Whether singing on the stage or giving a speech to a large audience, stretching your vocal folds, also known as vocal cords, allows you to reach your full vocal potential without risking injury. A singer's voice is, after all, her instrument, and damaging vocal folds can lead to temporary or permanent loss of voice, sometimes requiring surgery. With proper warmup, you can reduce risk of damaging the vocal folds, which consist of two bands of smooth muscle tissue in the larynx. While each voice is different, a minimum of seven minutes of warmups are typically needed to properly stretch.
Stretch your neck by rolling your head around in a circle. Move your jaw around, loosening your facial muscles. Massage your neck and face with your hands. The point is to release tension and get to a state of relaxation. Stretching other body muscles with shoulder rolls, back stretching and bending over also aid in relaxation. Gently stretch your tongue, either with your fingers or simply sticking it out, to relax your tongue and open your vocal path.
Breathe deeply, inhaling for four seconds, then exhaling for four seconds. Pant like a dog or hold your hands on the diaphragm to feel it expanding outward while breathing deeply.
Hum the letter "m" and slowly raise the pitch. Then lower the pitch. This massages the vocal folds. Purse your lips and force air between them to perform "lip bubbles" or "motorboats" with your mouth, which increases blood flow to your vocal folds and surrounding muscles.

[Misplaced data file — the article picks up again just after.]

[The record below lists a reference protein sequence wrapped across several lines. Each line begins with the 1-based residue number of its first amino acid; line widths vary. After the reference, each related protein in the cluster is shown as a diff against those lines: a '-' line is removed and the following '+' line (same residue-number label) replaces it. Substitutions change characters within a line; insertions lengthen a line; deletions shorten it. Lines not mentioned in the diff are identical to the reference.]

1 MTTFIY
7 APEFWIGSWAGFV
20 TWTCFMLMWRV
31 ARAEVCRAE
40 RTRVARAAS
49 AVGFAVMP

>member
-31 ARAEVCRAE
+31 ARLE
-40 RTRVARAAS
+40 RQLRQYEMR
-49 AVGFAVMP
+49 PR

Sing an arpeggio, like "do-re-mi-fa-so-la." Repeat the process, trying to increase your range without straining your voice. This will stretch your vocal folds each time you go higher and lower in your range. Or try singing a single note and hold it. Sing it again, raising the pitch as high as is comfortable. Return to the beginning pitch. Continue to raise and drop the pitch as many times as you can on one breath.
Drink plenty of water to lubricate your vocal folds. Perform warmups daily to keep your vocal cords relaxed. Use your voice less before a concert or speaking engagement.
Stay away from milk and other dairy products, which can create mucus. Avoid shouting and heavy throat clearing. Avoid singing in a tessitura, which pushes you toward the extremes of your own range.
Anthony Szpak started writing professionally in 1998 as an undergraduate. He has sold television pilots to Castlerock, FX and 20th Century Fox. He has also inked a development deal with Paramount Television and his fiction has been featured in the "Rockhurst Review" and on Short-Story.net. He received his Master of Fine Arts in fiction from Columbia University.